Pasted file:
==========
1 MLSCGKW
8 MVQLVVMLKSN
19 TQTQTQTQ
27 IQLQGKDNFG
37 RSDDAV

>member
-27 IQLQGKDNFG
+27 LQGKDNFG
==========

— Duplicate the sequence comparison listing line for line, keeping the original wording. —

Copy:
1 MLSCGKW
8 MVQLVVMLKSN
19 TQTQTQTQ
27 IQLQGKDNFG
37 RSDDAV

>member
-27 IQLQGKDNFG
+27 LQGKDNFG